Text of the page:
Mumbai: Kotak Mahindra Bank Ltd has taken the promoters of Trident Microfin Pvt. Ltd to court for defaulting on loan repayments, the first time that a bank has started legal proceedings against a microfinance institution (MFI) after a crisis hit the industry that aims to provide loans to the poor.
A controversial Andhra Pradesh law last year led to a sharp drop in repayments by borrowers, putting the Rs20,000 crore MFI industry under pressure. MFIs offer small loans at 24-36%.
“Kotak has sent a legal notice to us asking us to pay up our dues within a fortnight from the date of the notice,” said Puli Kishore Kumar, managing director and chief executive officer of Trident. Minthas reviewed a copy of Kotak’s notice.
The bank initiated legal action against Kumar and five other directors after some cheques issued to it by Trident bounced. Trident was making repayments on Rs4 crore of loans to Kotak until January, after which it began defaulting.
Kotak’s spokesperson declined comment, saying the matter was sub judice. “Due to confidentiality reasons, no individual account details and...status can be furnished,” he said.
Trident has total loans of about Rs150 crore from around 23 banks, including State Bank of India and Indian Overseas Bank. It had a loan portfolio of Rs135 crore as of September and 255,000 customers, out of which Rs112 crore has been given to borrowers in Andhra Pradesh.
The southern state, India’s fifth largest, accounts for more than a quarter of the microlending industry. It enacted a law in October 2010, increasing controls on microlenders, after alleged coercive loan recovery practices reportedly led to suicides.
The law made it compulsory for the firms to secure prior government approval for every second loan they disburse, prohibited weekly collection of instalments and doing doorstep business. Following this, the majority of MFIs saw collection rates in the state plunging to 5-10%. A state-wide campaign by political parties also encouraged borrowers to hold back from repaying loans.
Commercial banks stopped giving loans to the lenders, concerned that they would turn bad, bringing fresh lending by MFIs to a halt.
The case complicates a rescue operation that’s currently under way. Trident is one of the five MFIs in Andhra Pradesh that became part of a corporate debt restructuring (CDR) plan. This involves bankers relaxing the rate of interest and extending the repayment period. The other MFIs in the CDR plan are Share Microfin Ltd, Asmitha Microfin Ltd, Spandana Sphoorty Financial Ltd and Future Financial Services Ltd.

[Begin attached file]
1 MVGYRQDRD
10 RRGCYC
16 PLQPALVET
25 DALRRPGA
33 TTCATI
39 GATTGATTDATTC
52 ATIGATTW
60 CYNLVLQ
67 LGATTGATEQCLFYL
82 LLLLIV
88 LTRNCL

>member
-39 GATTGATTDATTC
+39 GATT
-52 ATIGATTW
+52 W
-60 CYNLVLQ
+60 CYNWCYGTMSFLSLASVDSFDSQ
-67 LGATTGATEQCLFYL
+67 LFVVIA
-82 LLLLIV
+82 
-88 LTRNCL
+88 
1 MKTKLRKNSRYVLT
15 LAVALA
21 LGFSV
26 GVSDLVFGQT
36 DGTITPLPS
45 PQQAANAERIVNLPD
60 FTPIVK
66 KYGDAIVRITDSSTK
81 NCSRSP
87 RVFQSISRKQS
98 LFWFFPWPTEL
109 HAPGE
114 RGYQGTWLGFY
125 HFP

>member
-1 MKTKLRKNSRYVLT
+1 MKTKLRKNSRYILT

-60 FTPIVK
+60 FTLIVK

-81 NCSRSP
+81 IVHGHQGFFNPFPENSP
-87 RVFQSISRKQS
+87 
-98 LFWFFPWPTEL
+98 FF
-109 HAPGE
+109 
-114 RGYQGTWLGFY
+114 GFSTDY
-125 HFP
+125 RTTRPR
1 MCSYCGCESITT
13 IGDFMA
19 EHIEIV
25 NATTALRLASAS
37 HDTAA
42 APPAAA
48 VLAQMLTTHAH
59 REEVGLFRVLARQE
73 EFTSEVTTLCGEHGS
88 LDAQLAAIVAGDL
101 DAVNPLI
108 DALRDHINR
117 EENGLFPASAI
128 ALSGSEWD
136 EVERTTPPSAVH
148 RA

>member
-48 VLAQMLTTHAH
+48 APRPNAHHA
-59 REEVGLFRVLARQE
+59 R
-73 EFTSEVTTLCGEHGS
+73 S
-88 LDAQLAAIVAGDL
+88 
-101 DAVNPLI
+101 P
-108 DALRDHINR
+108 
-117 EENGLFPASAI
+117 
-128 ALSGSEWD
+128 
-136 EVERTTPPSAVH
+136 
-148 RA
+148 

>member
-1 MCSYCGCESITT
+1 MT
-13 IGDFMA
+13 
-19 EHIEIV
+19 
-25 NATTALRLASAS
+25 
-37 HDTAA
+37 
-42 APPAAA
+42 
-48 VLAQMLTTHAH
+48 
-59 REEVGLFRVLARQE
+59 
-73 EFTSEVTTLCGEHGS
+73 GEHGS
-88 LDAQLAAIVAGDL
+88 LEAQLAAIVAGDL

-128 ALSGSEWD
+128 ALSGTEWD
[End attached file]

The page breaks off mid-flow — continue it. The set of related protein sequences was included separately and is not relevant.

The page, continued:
Under the current norms, a company is admitted to a CDR plan if 75% of lenders in terms of loan value agree to the proposal. Kotak Mahindra is not part of Trident’s CDR programme.
Senior MFI industry officials are critical of Kotak’s action, given that Trident is involved in the CDR process.
Kotak should have taken a more calibrated approach in consultation with the banks in the CDR that have signed off on the bailout package, said Alok Prasad, chief executive of Microfinance Institutions Network, an association of microlenders. “The bank has taken an unnecessarily aggressive posture.”
The bank initiated legal proceedings before a CDR committee meeting scheduled for Wednesday, according to Kumar. Typically, once a company is part of a CDR plan, banks don’t initiate individual action against the firm.
Due to the deteriorating business scenario in the southern state, many microlenders in Andhra Pradesh had stopped repayments to banks since early this year due to poor cash flow and many, especially the small ones, are on the verge of closure.
Banks have not been too keen to support MFIs ever since the crisis started, and many have stopped lending to these firms. For instance, last year, Yes Bank Ltd had recalled at least Rs100 crore of loans it advanced to MFIs.
“Presently, banks are concerned about their Andhra Pradesh portfolio. Banks are very concerned about the recovery of loans from the state. This scenario is likely to continue at least for the next six to eight months,” said Ravikumar Dasari, manager (NBFC and MFIs) at rating agency Credit Analysis and Research Ltd.